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Figure 2: Spectra for chemical components detected in raw silica powder lots
interpretation. Sophisticated chemometric algorithms are commercially available for turn-key applications, such as oxide dopant concentration, but adaptation to a real-world non-routine chemical matrix is unrealistic in light of the potential instability of the matrix. Without extended time to create a calibration set for a process excursion event, raw spectral interpretation is limited at best.
Assays can be determined by slower and preparation-intensive chromatographic techniques and titrations, as well as by spectral quantitation using FTIR and/or other molecular spectroscopies. The advantage of preparative methods is that impurities can be characterized and interpreted more easily once extracted and isolated. The disadvantage is that using such techniques risks compromising the sample and its relevance with respect to the original sample matrix. In contrast, non-destructive molecular spectroscopy techniques applied in situ, with little to no sample pretreatment, make for very quick measurement but require longer interpretation times due to significant data interpretation challenges. Increasingly, multivariate curve resolution is being used as a means for digitally separating pure components, thus helping to quickly overcome the interpretation barrier for mixture interpretation by molecular spectroscopy techniques.
Experimental algorithm testWaferTec’s engineers selected process troubleshooting applications involving POU organic etching bath solutions and abrasive powders (to be blended into slurry) in order to test the capabilities of a hybrid FTIR-diamond attenuated total reflection (ATR) system with an experimental interpretation algorithm. Each application challenged conventional analysis methods because of limited contrast of baseline versus out-of-control samples. The diamond ATR sampling accessory was chosen because of its chemical inertness and durability that suppress sample history and sample sequence bias. The Simple Interactive Self-modeling Mixture Analysis (SIMPLISMA) algorithm was selected in order to evaluate its ability to isolate independent spectral responses with no prior familiarity with sample composition.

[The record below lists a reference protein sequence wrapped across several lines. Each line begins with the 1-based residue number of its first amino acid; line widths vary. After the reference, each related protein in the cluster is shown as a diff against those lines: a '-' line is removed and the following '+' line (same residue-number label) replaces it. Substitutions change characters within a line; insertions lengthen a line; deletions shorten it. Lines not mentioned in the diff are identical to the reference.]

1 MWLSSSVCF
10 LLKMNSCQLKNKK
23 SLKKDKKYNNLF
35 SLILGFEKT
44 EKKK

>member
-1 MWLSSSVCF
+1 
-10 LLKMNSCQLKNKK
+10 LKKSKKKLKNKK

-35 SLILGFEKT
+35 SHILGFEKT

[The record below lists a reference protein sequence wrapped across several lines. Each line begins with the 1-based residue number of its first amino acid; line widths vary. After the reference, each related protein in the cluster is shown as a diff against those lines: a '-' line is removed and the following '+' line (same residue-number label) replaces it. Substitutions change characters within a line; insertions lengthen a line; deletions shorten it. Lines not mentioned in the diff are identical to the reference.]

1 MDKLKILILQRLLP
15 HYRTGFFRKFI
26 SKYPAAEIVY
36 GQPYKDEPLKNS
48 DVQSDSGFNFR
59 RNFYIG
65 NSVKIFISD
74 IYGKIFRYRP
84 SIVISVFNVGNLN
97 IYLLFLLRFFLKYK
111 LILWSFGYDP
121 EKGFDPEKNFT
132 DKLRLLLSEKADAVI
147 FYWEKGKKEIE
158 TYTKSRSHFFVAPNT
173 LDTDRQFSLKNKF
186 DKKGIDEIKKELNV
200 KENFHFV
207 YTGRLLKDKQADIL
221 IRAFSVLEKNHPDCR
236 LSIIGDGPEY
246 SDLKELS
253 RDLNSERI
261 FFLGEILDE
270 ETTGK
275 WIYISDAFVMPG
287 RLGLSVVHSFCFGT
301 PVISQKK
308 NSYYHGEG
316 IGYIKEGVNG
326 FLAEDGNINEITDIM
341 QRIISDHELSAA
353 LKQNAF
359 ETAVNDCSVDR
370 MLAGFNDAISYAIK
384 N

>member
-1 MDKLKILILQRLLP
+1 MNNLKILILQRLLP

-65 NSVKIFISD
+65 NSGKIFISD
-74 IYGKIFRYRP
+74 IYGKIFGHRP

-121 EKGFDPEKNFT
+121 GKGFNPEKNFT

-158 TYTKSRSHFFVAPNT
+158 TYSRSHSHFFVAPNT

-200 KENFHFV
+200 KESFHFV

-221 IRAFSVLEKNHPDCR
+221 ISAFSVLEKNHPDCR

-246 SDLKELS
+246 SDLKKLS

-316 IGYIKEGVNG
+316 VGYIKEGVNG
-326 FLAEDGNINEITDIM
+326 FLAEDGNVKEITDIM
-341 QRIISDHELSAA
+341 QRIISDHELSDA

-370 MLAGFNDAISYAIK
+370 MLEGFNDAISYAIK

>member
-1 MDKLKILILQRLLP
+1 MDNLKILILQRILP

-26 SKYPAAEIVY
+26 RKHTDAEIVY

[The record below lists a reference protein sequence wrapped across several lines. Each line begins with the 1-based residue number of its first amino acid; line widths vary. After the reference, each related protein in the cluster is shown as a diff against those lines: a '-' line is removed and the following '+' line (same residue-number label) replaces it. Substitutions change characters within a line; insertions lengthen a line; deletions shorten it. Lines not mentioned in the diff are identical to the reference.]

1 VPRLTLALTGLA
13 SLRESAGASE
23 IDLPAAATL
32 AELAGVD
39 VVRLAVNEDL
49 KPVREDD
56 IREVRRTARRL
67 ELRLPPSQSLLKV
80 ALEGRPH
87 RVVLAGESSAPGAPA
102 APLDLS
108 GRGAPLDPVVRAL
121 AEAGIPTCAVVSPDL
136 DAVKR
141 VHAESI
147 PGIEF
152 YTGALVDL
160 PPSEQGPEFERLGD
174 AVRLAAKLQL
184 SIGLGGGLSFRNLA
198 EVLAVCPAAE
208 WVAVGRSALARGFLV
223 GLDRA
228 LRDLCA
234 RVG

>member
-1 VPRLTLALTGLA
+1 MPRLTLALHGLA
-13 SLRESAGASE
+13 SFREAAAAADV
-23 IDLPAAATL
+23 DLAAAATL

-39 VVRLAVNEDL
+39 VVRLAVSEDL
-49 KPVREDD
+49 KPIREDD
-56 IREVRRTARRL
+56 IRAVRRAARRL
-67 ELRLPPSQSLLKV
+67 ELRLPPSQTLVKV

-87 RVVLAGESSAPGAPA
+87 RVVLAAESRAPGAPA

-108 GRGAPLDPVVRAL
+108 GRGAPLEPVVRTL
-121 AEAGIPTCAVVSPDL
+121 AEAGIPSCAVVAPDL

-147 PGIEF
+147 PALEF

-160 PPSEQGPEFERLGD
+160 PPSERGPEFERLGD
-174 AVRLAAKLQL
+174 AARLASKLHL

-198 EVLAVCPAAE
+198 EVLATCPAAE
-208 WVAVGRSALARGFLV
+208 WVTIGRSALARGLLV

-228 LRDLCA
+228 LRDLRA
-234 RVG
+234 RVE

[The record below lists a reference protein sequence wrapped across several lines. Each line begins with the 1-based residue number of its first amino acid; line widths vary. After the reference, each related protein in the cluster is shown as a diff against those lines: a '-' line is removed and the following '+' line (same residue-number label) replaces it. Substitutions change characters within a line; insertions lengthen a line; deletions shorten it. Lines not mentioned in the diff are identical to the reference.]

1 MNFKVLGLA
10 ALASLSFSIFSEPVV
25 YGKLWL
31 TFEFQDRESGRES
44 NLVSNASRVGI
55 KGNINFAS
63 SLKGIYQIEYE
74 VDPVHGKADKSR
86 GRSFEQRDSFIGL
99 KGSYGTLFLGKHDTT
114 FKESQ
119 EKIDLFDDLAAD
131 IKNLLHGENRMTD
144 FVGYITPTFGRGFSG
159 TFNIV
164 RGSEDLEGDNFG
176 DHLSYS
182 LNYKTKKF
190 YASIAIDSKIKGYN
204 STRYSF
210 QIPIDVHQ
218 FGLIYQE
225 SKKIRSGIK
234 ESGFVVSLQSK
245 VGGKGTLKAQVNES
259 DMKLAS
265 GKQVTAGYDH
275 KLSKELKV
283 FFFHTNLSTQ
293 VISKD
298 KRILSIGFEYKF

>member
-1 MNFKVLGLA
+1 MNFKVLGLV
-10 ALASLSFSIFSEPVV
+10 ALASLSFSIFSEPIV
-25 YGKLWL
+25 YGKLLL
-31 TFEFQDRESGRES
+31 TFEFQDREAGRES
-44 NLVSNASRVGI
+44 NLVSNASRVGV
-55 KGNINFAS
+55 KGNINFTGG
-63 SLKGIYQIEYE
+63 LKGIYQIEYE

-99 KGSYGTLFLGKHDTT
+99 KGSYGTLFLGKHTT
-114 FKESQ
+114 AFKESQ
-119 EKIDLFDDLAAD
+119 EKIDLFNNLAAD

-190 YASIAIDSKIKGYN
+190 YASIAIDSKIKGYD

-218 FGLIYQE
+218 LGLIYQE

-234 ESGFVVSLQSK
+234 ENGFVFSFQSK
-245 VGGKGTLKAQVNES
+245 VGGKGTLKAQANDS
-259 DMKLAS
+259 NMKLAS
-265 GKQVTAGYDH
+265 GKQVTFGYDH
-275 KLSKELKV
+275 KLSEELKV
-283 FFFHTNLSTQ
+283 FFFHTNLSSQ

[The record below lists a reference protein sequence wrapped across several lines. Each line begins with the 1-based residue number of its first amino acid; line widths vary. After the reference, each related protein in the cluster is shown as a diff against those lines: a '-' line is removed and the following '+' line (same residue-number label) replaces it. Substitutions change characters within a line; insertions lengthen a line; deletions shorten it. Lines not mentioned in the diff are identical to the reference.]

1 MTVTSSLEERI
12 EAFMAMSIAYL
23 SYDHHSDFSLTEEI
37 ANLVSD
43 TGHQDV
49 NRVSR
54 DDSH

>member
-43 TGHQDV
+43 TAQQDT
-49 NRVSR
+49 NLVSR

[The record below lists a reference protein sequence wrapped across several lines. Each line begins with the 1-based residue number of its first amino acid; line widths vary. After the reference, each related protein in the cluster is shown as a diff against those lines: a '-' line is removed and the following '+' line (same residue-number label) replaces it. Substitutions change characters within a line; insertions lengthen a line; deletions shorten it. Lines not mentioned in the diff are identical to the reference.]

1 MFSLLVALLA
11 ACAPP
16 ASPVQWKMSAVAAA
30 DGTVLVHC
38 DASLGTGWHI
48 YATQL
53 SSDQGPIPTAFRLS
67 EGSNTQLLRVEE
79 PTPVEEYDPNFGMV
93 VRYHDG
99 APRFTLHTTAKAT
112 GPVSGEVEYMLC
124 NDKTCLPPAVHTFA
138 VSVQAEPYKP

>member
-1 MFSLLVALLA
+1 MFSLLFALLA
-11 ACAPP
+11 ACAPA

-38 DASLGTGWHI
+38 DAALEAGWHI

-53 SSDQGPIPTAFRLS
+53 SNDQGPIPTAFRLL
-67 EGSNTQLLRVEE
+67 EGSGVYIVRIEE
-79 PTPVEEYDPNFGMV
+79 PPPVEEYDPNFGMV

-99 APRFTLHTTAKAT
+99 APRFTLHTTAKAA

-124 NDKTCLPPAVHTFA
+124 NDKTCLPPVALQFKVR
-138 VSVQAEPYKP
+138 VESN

The ability to isolate and identify components using multivariate curve resolution is gaining favor due to the introduction of chemometric tools easily applied by experts and non-experts alike. Tools like the SIMPLISMA experimental interpretation algorithm are technically applicable to any set of one-dimensional spectra where:
• constituent concentrations exceed three times the minimum detect limit
• distinguishing constituent features are present
• constituents exhibit concentration changes across the data set
Mathematically, the curve resolution equation can be expressed essentially as D = C × P, where D is the original spectral matrix, C is the relative concentration matrix, and P is the pure component spectra matrix. SIMPLISMA works by finding pure variables to resolve these complex spectral matrices. In this approach, the intensities taken at a pure variable for each component are used to provide a relative estimate for the concentration matrix C. A pure variable is any x variable where only one of the mixture components shows a significant response — all other components remaining essentially silent. Using the pure component intensities for C, the pure component spectra matrix P can be resolved by least squares regression.
In order to find pure component variables, SIMPLISMA calculates a purity spectrum. This is essentially a modified expression of the relative standard deviation as follows
where pjn is the purity variable value; sj and µj are the standard deviation and mean of the jth variable, respectively; and α is a constant offset designed to prevent artificially high purity values in the cases where the mean value approaches zero. This equation is referred to as a purity function. It was shown that the higher the purity variable value, the higher its relative component purity for this variable.1 Therefore, if we plot the purity value pj at each variable j this produces the so-called ‘purity spectrum,’ and the maximum value in the plot will correspond to the first ‘pure variable’ component. To avoid picking the same component twice, the effect of the first pure variable is mathematically eliminated from the purity spectrum. SIMPLISMA resolves the components one-by-one. For more accurate descriptions and details on how the algorithm works, please refer to the literature.1,3–5